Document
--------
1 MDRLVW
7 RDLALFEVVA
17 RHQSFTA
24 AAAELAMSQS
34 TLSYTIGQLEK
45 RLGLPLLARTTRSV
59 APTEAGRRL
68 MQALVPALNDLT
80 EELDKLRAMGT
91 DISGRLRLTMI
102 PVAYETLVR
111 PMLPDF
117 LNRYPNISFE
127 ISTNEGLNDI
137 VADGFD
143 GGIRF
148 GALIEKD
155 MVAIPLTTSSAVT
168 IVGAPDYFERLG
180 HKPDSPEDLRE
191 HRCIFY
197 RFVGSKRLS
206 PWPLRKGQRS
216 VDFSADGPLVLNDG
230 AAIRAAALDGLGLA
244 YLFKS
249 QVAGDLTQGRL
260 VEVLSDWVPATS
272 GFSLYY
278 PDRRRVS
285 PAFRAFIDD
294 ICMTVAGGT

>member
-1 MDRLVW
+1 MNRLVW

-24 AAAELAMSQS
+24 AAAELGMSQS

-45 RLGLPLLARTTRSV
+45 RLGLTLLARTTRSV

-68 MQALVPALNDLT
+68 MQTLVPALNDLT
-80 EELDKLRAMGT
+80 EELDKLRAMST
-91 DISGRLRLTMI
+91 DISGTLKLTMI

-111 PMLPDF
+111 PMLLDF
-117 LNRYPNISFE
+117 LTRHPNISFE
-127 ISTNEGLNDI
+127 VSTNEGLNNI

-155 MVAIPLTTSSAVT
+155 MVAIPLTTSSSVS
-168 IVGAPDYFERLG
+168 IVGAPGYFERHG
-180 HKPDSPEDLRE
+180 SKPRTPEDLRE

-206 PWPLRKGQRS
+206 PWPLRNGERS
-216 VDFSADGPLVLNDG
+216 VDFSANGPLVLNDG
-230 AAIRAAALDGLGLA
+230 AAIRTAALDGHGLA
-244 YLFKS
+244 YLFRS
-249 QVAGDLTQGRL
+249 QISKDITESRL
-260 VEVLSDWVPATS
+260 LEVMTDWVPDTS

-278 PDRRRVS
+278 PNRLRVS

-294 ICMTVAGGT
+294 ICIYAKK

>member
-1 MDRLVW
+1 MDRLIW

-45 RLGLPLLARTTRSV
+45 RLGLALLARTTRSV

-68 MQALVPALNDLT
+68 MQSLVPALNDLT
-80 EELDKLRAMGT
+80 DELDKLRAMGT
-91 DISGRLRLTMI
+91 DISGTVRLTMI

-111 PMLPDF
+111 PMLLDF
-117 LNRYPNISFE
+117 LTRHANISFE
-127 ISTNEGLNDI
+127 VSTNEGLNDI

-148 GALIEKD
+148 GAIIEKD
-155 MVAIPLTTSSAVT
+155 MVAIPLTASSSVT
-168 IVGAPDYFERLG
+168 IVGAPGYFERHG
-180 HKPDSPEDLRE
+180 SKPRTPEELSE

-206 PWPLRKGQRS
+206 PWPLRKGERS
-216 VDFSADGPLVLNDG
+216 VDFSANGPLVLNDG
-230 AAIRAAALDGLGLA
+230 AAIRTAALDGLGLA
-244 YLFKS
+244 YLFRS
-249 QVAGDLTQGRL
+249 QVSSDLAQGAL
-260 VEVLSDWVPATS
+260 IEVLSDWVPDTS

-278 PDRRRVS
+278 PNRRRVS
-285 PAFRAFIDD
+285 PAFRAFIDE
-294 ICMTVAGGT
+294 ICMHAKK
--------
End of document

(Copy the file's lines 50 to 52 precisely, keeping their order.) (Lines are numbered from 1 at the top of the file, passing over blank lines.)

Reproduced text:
-127 ISTNEGLNDI
+127 VSTNEGLNNI

-155 MVAIPLTTSSAVT